As surreal as the idea of a cheetah trotting down an Abu Dhabi high street might be, it’s a sinister indication of the recent increase in animal trafficking through the UAE’s borders. Said cheetah was found wandering the capital’s streets only two months ago after being abandoned by its owner.
‘There are a rising number of reports of wildlife trafficking where the UAE is said to be a destination or transit point,’ says Richard Thomas of global animal trade monitoring group Traffic. ‘This is partly because of its geographical location. The Middle East is a hub for international trade, and that includes wildlife trade, an element of which is illegal.’ While Traffic doesn’t yet have an office in the UAE, it has liaised with local authorities that are attempting to clamp down on the illegal trade.
So what kind of animals are smuggled here? ‘Historically, the country has been a significant player in the falcon trade,’ continues Thomas. ‘There have been a number of cases of wild falcons illegally imported en route to or at the border with UAE.’ He refers to a case last year when notorious animal smuggler Jeffrey Lendrum was caught in the VIP lounge at Birmingham airport in the UK, en route to Dubai, with 14 rare peregrine falcon eggs strapped to his body.
However, it seems that some affluent Dubaians have acquired a taste for exotic, often dangerous animals, and are paying large sums of money to acquire them from the black market. In more recent months, there have been a number of reports of other forms of wildlife being intercepted: a man was detained in Bangkok airport en route to the UAE smuggling leopards and bears in his suitcase, and a Saudi national was arrested in the UAE carrying snakes and parrots aboard a plane from Indonesia. The cheetah found in Abu Dhabi may well have been smuggled out of north-east Africa (Somalia or Somaliland, according to Thomas). ‘The increase in trade of dangerous animals probably stems from the certain level of kudos of owning such an animal,’ says Thomas.
With the help of independent organisations such as Traffic, the government appears to be taking action to curb animal trafficking, which, after the arms and the drugs trade, is the biggest illegal industry in the world (said to be worth up to Dhs72 billion a year). Since 1990, the UAE has been a party to the Convention on International Trade in Endangered Species (CITES), an international convention that regulates trade in threatened species of animals and plants. There is national legislation that prohibits anyone from importing dangerous animals and, while it’s thought animal trafficking is on the rise, the fact that these cases are being reported suggests the authorities are having more success in catching the perpetrators.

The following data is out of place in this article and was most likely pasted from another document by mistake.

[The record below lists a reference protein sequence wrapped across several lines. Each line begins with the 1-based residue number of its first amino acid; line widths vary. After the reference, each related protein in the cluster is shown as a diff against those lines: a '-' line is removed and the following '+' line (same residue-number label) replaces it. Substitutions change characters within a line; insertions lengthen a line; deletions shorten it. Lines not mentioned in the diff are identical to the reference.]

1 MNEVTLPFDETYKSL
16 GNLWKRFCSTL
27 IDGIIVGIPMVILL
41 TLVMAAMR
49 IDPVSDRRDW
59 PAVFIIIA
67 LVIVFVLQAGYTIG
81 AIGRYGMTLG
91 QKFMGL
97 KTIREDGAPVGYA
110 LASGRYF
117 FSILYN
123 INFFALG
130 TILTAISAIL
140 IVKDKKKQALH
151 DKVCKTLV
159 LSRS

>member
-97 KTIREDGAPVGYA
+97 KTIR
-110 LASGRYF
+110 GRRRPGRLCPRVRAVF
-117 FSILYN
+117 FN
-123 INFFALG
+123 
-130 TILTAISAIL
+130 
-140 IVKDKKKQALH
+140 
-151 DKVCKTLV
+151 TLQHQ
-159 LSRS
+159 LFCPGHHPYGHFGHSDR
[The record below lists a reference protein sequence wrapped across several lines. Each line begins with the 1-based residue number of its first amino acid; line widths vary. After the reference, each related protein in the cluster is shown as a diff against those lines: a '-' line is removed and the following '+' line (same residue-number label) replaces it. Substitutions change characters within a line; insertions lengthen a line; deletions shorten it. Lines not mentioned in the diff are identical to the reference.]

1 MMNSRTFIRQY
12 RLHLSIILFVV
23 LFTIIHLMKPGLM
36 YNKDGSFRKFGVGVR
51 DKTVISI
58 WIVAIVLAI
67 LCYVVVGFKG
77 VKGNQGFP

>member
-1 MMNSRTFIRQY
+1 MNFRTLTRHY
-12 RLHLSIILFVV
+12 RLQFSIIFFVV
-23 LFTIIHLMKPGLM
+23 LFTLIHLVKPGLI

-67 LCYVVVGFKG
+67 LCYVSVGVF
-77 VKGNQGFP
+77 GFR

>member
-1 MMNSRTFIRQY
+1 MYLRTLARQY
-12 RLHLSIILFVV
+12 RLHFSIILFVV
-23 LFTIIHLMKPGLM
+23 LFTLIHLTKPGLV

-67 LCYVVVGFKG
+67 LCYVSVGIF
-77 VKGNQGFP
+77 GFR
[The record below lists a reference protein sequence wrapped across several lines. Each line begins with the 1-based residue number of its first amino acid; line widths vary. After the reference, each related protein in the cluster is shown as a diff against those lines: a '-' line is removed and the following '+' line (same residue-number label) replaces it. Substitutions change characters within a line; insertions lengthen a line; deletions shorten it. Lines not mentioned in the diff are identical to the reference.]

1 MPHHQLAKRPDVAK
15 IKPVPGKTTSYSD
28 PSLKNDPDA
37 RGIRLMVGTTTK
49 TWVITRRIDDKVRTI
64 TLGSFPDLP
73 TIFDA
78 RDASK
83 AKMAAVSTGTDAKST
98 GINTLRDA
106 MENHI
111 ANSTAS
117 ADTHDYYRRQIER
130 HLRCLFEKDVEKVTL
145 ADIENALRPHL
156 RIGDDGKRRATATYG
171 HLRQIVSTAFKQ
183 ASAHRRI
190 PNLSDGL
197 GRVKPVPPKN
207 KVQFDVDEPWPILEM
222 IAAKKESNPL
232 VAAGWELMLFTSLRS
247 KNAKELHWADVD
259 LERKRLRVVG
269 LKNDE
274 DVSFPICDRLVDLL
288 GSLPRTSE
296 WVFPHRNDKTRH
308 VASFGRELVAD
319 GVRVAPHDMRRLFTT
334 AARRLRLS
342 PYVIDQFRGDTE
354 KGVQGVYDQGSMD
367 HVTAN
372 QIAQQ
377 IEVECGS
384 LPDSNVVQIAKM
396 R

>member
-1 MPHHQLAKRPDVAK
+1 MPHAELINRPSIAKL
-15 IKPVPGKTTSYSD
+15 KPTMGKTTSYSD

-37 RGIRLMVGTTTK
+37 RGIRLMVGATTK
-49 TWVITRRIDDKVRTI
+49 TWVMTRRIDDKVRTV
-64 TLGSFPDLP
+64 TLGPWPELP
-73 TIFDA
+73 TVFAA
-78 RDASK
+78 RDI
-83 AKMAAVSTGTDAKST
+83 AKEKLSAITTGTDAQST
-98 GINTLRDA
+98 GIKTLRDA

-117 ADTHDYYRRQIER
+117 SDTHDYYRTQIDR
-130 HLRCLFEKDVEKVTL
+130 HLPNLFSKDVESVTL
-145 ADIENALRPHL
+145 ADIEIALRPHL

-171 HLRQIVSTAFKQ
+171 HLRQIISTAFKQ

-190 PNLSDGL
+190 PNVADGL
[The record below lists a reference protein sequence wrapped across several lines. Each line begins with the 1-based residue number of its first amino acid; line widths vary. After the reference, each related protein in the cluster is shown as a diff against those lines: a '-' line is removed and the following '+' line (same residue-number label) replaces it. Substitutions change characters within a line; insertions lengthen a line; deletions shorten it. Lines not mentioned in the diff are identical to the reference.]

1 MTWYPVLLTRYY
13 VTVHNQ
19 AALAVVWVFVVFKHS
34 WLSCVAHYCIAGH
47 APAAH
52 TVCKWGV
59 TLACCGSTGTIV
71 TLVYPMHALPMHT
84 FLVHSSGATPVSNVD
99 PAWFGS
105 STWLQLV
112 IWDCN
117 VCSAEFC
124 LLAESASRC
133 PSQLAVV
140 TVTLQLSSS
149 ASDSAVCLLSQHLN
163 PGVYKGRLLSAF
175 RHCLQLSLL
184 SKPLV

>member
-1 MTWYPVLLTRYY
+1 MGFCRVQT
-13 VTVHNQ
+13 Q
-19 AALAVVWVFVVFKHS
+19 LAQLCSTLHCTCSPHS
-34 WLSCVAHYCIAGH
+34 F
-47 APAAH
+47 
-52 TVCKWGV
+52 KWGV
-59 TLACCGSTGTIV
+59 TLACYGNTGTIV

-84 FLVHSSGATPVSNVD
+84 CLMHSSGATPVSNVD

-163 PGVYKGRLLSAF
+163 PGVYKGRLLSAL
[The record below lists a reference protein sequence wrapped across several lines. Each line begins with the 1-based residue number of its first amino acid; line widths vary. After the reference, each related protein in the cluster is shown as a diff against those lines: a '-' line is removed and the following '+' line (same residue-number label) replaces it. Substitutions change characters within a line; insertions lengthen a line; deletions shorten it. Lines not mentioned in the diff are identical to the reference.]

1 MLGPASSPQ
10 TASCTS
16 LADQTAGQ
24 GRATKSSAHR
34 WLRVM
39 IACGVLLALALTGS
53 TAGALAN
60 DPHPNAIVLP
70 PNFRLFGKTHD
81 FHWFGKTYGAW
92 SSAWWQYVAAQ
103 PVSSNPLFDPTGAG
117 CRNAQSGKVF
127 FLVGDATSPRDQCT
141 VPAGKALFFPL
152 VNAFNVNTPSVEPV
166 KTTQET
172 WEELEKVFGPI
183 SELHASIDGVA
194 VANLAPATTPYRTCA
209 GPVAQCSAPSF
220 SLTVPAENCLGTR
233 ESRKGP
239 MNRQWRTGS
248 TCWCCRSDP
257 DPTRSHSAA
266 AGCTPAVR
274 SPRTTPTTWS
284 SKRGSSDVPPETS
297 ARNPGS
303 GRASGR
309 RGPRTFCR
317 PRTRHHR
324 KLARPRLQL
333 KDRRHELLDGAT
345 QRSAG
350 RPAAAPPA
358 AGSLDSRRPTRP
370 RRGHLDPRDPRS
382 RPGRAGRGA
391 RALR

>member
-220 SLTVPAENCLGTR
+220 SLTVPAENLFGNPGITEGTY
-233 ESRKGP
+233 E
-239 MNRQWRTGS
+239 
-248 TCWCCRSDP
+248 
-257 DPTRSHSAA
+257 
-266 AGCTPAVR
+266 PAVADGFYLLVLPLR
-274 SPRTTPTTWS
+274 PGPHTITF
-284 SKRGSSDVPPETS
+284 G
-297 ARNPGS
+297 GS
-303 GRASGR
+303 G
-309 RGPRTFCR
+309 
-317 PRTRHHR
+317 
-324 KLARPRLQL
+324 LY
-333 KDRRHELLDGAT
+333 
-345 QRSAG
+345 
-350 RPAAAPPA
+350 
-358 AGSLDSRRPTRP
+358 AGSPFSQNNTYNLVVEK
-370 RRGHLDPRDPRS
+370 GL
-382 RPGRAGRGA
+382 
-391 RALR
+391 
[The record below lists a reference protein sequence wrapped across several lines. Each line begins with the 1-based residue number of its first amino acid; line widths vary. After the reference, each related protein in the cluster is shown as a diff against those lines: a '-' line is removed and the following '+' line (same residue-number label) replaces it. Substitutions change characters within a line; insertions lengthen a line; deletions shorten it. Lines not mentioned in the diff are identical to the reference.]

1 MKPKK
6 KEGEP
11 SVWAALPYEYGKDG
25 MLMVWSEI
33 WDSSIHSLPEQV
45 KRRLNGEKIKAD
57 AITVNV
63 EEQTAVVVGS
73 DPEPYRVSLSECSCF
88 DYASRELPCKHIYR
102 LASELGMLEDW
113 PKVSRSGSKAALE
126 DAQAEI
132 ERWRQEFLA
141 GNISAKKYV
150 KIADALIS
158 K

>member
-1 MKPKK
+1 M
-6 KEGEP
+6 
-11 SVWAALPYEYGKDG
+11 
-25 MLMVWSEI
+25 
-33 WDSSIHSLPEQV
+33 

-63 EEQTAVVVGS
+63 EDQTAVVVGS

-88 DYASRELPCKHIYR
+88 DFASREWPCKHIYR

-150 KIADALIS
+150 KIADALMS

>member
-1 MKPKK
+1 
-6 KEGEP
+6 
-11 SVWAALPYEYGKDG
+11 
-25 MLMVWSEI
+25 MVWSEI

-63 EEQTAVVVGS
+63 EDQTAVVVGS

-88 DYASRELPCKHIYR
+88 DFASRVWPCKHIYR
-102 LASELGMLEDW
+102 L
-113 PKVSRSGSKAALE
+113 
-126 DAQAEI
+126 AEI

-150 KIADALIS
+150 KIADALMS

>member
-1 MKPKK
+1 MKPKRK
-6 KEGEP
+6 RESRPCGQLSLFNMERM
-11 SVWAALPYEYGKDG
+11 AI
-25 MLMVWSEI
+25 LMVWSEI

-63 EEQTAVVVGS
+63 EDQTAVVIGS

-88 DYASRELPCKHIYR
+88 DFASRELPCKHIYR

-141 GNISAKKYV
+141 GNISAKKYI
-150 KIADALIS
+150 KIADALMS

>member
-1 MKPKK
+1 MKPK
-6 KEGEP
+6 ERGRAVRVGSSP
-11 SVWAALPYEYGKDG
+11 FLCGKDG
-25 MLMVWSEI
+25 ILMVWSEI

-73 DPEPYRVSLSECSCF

Yet it’s not only endangered animals that are being smuggled into the UAE. The illegal trade in rare plant life is also big business, and Dubai is emerging as a significant destination for Red Sanders, a protected tree species endemic to South India, according to Thomas.
So what does the future hold for the fight against animal trafficking in the UAE? Thomas is realistic, but hopeful. ‘As ever with illicit activities, it’s almost impossible to stop them entirely. But provided there’s adequate political will and resources to address the issue of wildlife trafficking, there’s certainly no reason why it can’t be adequately controlled.’
To find out more about the work of Traffic, see www.traffic.org. For work being done in UAE, see www.cites.org.